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All too many times overwhelmed caregivers are physically and emotionally depleted and need to take time to rest and care for themselves. Believing in a holistic approach to caregiver stress and a strong commitment to helping our members find the right solutions, we created this blog to help you connect with others who, like you, may be facing the same eldercare issues and challenges. Feel free to comment, ask questions, and submit articles. Please forward the blog link to your family and friends. They'll be glad you did.

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Patricia Grace
founder & CEO
Aging with Grace

Wednesday, September 28, 2011

Study confirms hospital stays decrease cognition in the elderly

Modern hospitals can fix a multitude of ailments. But for older patients, hospitalization may result in a downward slide in one important respect: cognitive function.
That's the finding of a new 12-year study in the journal Neurology, in which researchers interviewed 1,870 seniors periodically to gauge their thinking skills and memory.
Everyone slows down a bit with age, mentally speaking. But patients who were hospitalized during the study slowed down much faster, on average. Their average "global cognition score" decreased at a rate that was 2.4 times greater than the rate of decline for those who were not hospitalized.
Certain other factors also were linked to a faster mental decline, among them older age and severity of illness. But the apparent impact of hospitalization remained statistically significant even after those factors were taken into account. In other words, there seems to be some consequence of hospitalization itself, regardless of how sick the patient is to begin with, said Robert S. Wilson, the study's lead author and a neuropsychologist at Rush University Medical Center in Chicago.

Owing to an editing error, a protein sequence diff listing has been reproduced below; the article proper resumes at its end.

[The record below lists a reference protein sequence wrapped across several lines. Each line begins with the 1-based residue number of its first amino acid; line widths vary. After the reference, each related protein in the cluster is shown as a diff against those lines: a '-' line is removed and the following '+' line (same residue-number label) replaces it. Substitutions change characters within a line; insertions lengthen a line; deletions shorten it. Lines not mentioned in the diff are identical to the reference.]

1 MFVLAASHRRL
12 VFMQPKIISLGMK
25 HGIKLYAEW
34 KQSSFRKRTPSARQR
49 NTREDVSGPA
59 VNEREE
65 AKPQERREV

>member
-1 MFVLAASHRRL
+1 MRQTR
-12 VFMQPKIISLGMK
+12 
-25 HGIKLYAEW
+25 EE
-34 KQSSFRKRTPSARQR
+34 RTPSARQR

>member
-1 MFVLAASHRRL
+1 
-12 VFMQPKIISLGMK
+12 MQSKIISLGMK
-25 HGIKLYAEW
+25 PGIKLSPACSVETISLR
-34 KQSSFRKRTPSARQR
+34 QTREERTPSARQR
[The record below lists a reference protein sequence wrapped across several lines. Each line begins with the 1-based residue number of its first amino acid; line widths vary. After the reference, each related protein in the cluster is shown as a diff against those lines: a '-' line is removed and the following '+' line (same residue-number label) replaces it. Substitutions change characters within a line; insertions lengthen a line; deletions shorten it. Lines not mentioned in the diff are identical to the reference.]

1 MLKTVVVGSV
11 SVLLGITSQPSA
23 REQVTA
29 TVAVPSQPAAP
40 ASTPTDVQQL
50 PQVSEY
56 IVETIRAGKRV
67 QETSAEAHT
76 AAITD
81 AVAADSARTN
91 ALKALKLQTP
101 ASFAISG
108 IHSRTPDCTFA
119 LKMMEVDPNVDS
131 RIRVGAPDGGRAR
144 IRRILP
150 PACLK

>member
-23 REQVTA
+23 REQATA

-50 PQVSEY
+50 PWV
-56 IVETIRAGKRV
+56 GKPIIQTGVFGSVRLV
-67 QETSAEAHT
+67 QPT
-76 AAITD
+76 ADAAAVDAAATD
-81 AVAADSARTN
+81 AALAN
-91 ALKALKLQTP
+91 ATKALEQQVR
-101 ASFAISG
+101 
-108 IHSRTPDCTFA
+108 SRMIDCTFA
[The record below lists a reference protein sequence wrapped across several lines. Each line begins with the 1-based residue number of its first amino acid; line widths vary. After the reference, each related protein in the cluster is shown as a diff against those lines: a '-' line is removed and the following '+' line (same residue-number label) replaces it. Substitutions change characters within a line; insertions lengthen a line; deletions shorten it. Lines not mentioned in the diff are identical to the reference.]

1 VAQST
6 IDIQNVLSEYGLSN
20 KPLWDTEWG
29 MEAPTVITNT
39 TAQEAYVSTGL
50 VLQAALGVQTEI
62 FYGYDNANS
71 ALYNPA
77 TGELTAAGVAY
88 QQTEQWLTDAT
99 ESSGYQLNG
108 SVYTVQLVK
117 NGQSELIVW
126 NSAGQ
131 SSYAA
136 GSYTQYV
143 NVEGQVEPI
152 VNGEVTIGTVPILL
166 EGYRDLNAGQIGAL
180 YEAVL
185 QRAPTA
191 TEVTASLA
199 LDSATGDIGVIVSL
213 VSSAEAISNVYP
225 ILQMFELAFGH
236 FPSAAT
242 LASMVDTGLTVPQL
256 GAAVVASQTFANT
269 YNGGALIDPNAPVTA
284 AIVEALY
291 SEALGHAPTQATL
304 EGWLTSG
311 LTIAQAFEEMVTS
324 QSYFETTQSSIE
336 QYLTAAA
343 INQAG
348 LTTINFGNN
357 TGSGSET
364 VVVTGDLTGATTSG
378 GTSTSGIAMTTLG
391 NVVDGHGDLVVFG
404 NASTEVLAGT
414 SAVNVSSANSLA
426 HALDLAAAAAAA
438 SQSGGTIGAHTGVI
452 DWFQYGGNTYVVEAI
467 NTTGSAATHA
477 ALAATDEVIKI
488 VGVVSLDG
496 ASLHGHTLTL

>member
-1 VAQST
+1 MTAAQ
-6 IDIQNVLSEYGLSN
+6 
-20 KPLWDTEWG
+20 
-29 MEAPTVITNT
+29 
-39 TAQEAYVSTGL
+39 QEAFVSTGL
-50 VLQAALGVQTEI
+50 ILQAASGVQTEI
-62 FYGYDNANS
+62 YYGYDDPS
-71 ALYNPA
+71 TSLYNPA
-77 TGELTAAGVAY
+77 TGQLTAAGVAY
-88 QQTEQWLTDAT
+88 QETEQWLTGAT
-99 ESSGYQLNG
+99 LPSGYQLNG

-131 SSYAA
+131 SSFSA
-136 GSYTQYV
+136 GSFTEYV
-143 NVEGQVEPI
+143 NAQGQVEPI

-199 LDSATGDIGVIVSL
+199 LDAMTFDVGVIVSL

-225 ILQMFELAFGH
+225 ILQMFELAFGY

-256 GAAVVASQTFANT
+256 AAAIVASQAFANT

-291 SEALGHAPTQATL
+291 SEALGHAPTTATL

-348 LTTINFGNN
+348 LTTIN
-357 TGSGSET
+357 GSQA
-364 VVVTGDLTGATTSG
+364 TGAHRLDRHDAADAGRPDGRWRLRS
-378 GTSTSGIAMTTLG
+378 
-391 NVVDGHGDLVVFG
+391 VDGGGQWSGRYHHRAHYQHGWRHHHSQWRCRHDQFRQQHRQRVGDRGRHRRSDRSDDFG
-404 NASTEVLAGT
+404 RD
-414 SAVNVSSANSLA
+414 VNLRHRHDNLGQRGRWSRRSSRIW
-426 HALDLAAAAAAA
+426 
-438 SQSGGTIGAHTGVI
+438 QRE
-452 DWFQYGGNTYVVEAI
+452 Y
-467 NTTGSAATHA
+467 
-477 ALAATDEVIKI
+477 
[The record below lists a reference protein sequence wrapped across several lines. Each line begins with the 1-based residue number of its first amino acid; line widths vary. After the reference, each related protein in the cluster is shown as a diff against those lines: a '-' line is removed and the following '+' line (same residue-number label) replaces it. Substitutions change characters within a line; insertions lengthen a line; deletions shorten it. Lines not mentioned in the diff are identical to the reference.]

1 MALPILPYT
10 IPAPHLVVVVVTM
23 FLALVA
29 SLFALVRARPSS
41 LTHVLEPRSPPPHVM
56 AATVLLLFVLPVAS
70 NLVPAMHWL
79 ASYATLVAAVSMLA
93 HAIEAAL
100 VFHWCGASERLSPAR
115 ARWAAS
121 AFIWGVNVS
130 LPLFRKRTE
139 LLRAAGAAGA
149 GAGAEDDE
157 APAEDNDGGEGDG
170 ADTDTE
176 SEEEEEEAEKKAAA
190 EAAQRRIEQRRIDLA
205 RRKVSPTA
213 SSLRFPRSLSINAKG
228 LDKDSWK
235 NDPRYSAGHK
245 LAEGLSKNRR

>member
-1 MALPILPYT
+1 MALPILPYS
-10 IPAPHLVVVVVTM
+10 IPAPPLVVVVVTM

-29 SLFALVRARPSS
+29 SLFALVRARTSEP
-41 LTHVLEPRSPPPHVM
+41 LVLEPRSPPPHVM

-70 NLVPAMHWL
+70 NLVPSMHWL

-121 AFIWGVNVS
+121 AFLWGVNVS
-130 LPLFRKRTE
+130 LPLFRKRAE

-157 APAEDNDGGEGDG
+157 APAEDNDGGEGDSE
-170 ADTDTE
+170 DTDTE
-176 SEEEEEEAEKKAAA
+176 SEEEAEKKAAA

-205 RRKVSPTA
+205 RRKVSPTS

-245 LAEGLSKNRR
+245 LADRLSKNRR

"After hospitalization, on average, people's rates of cognitive decline were the equivalent of being more than 10 years older," Wilson said.
The study did not reveal what might be causing the accelerated decline. But Wilson said the answer is likely to have multiple elements, such as complications from surgery, the impact of medications, and simple inactivity.
"If you're in the hospital for a week or two or more, you're usually pretty physically inactive," Wilson said. "You may be pretty mentally inactive as well. That might not be a good thing."
The switch to an unfamiliar environment may also play a role. There are patients who function fairly well at home, where they know where everything is, but the switch to a hospital setting may "unmask cognitive symptoms in vulnerable older persons," the authors wrote. Even after returning home, such patients may not regain their prior level of function, Wilson said.
Further research could suggest strategies for better hospital care to keep patients sharp, the authors wrote. Or better yet, improvements in primary care so hospitalization is unnecessary.


  1. It is important for seniors to receive help either from their own family or from senior care agency/independent caregivers. As they approach their twilight years, their physical vulnerabilities become more apparent. They need professional senior care but they should be given the dignity to exercise independence and self-sufficiency. To administer the client's care plans properly, providers should be equipped with a technology solution like a care software to make sure that tasks are diligently accomplished.

  2. I agree that studies and researches should be focused on the prevention and intervention of hip fractures among women in this age group to lessen the number of mortality. Prevention has always been a better cure and if we could prevent women of this age from having osteoporosis then we would be offering them a new lease of life. It's just that I wonder if hip replacement surgery could be of significant help here. However, with the many complaints in connection with the DePuy Hip Replacement Recall, I doubt if it would really help.


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